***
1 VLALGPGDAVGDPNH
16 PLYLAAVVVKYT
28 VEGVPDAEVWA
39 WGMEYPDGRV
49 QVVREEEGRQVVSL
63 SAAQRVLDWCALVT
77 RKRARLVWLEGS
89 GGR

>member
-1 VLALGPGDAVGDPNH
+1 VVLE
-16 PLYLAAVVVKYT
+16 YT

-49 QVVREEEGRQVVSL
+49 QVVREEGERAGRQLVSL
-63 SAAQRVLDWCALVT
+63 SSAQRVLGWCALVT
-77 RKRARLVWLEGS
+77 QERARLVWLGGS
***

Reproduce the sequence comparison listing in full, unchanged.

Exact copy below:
1 VLALGPGDAVGDPNH
16 PLYLAAVVVKYT
28 VEGVPDAEVWA
39 WGMEYPDGRV
49 QVVREEEGRQVVSL
63 SAAQRVLDWCALVT
77 RKRARLVWLEGS
89 GGR

>member
-1 VLALGPGDAVGDPNH
+1 VVLE
-16 PLYLAAVVVKYT
+16 YT

-49 QVVREEEGRQVVSL
+49 QVVREEGERAGRQLVSL
-63 SAAQRVLDWCALVT
+63 SSAQRVLGWCALVT
-77 RKRARLVWLEGS
+77 QERARLVWLGGS